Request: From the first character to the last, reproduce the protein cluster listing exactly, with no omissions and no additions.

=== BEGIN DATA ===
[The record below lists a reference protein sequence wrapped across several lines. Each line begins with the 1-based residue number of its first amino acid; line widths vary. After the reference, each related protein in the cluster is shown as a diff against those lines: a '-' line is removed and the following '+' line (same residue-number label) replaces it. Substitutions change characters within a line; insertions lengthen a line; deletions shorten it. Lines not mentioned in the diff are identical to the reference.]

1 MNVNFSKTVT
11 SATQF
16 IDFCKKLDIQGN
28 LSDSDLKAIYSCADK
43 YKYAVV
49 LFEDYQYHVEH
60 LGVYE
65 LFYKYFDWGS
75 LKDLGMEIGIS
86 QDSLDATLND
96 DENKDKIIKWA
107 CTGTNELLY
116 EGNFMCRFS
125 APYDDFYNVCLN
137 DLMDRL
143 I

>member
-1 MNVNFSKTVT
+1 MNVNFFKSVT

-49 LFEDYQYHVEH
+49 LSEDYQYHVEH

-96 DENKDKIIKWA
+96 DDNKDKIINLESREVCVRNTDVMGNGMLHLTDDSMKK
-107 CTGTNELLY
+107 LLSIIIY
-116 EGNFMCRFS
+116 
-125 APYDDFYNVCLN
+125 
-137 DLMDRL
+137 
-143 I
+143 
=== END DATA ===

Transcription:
[The record below lists a reference protein sequence wrapped across several lines. Each line begins with the 1-based residue number of its first amino acid; line widths vary. After the reference, each related protein in the cluster is shown as a diff against those lines: a '-' line is removed and the following '+' line (same residue-number label) replaces it. Substitutions change characters within a line; insertions lengthen a line; deletions shorten it. Lines not mentioned in the diff are identical to the reference.]

1 MNVNFSKTVT
11 SATQF
16 IDFCKKLDIQGN
28 LSDSDLKAIYSCADK
43 YKYAVV
49 LFEDYQYHVEH
60 LGVYE
65 LFYKYFDWGS
75 LKDLGMEIGIS
86 QDSLDATLND
96 DENKDKIIKWA
107 CTGTNELLY
116 EGNFMCRFS
125 APYDDFYNVCLN
137 DLMDRL
143 I

>member
-1 MNVNFSKTVT
+1 MNVNFFKSVT

-49 LFEDYQYHVEH
+49 LSEDYQYHVEH

-96 DENKDKIIKWA
+96 DDNKDKIINLESREVCVRNTDVMGNGMLHLTDDSMKK
-107 CTGTNELLY
+107 LLSIIIY
-116 EGNFMCRFS
+116 
-125 APYDDFYNVCLN
+125 
-137 DLMDRL
+137 
-143 I
+143 